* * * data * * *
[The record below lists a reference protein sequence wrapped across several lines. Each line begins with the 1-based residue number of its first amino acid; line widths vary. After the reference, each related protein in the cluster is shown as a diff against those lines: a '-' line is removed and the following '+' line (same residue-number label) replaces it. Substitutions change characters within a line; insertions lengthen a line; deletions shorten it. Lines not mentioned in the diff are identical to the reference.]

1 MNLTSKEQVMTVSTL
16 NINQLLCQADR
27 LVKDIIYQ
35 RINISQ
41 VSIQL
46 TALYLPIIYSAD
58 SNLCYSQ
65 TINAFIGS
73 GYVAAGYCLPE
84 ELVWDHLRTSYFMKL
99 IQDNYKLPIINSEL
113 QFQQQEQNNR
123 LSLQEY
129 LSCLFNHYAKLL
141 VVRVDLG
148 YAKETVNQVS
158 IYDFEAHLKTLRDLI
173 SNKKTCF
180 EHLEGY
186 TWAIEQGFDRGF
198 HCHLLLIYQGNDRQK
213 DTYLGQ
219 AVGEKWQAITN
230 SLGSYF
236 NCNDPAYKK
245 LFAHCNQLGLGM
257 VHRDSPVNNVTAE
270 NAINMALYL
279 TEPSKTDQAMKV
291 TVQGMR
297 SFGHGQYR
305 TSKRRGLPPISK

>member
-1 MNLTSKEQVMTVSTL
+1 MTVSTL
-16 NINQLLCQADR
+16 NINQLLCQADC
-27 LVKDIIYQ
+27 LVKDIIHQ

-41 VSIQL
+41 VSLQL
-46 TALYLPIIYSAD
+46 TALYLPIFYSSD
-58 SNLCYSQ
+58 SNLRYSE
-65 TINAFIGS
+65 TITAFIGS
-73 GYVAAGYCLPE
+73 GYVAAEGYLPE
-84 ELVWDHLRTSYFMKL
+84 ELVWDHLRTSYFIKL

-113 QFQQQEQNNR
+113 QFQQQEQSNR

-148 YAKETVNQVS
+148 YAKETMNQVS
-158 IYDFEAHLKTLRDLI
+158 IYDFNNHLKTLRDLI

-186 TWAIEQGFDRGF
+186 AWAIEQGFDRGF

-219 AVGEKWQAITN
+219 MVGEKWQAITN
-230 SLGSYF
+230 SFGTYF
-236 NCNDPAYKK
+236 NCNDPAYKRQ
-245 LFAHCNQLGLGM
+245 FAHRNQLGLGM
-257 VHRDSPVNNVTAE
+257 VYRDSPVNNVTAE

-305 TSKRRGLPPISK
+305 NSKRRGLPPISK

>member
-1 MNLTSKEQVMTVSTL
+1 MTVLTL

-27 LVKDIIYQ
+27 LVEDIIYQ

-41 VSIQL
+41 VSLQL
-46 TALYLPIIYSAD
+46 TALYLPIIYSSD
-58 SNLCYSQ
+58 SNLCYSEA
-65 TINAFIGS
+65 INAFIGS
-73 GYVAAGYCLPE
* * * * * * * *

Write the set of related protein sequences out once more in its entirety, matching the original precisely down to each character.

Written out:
[The record below lists a reference protein sequence wrapped across several lines. Each line begins with the 1-based residue number of its first amino acid; line widths vary. After the reference, each related protein in the cluster is shown as a diff against those lines: a '-' line is removed and the following '+' line (same residue-number label) replaces it. Substitutions change characters within a line; insertions lengthen a line; deletions shorten it. Lines not mentioned in the diff are identical to the reference.]

1 MNLTSKEQVMTVSTL
16 NINQLLCQADR
27 LVKDIIYQ
35 RINISQ
41 VSIQL
46 TALYLPIIYSAD
58 SNLCYSQ
65 TINAFIGS
73 GYVAAGYCLPE
84 ELVWDHLRTSYFMKL
99 IQDNYKLPIINSEL
113 QFQQQEQNNR
123 LSLQEY
129 LSCLFNHYAKLL
141 VVRVDLG
148 YAKETVNQVS
158 IYDFEAHLKTLRDLI
173 SNKKTCF
180 EHLEGY
186 TWAIEQGFDRGF
198 HCHLLLIYQGNDRQK
213 DTYLGQ
219 AVGEKWQAITN
230 SLGSYF
236 NCNDPAYKK
245 LFAHCNQLGLGM
257 VHRDSPVNNVTAE
270 NAINMALYL
279 TEPSKTDQAMKV
291 TVQGMR
297 SFGHGQYR
305 TSKRRGLPPISK

>member
-1 MNLTSKEQVMTVSTL
+1 MTVSTL
-16 NINQLLCQADR
+16 NINQLLCQADC
-27 LVKDIIYQ
+27 LVKDIIHQ

-41 VSIQL
+41 VSLQL
-46 TALYLPIIYSAD
+46 TALYLPIFYSSD
-58 SNLCYSQ
+58 SNLRYSE
-65 TINAFIGS
+65 TITAFIGS
-73 GYVAAGYCLPE
+73 GYVAAEGYLPE
-84 ELVWDHLRTSYFMKL
+84 ELVWDHLRTSYFIKL

-113 QFQQQEQNNR
+113 QFQQQEQSNR

-148 YAKETVNQVS
+148 YAKETMNQVS
-158 IYDFEAHLKTLRDLI
+158 IYDFNNHLKTLRDLI

-186 TWAIEQGFDRGF
+186 AWAIEQGFDRGF

-219 AVGEKWQAITN
+219 MVGEKWQAITN
-230 SLGSYF
+230 SFGTYF
-236 NCNDPAYKK
+236 NCNDPAYKRQ
-245 LFAHCNQLGLGM
+245 FAHRNQLGLGM
-257 VHRDSPVNNVTAE
+257 VYRDSPVNNVTAE

-305 TSKRRGLPPISK
+305 NSKRRGLPPISK

>member
-1 MNLTSKEQVMTVSTL
+1 MTVLTL

-27 LVKDIIYQ
+27 LVEDIIYQ

-41 VSIQL
+41 VSLQL
-46 TALYLPIIYSAD
+46 TALYLPIIYSSD
-58 SNLCYSQ
+58 SNLCYSEA
-65 TINAFIGS
+65 INAFIGS
-73 GYVAAGYCLPE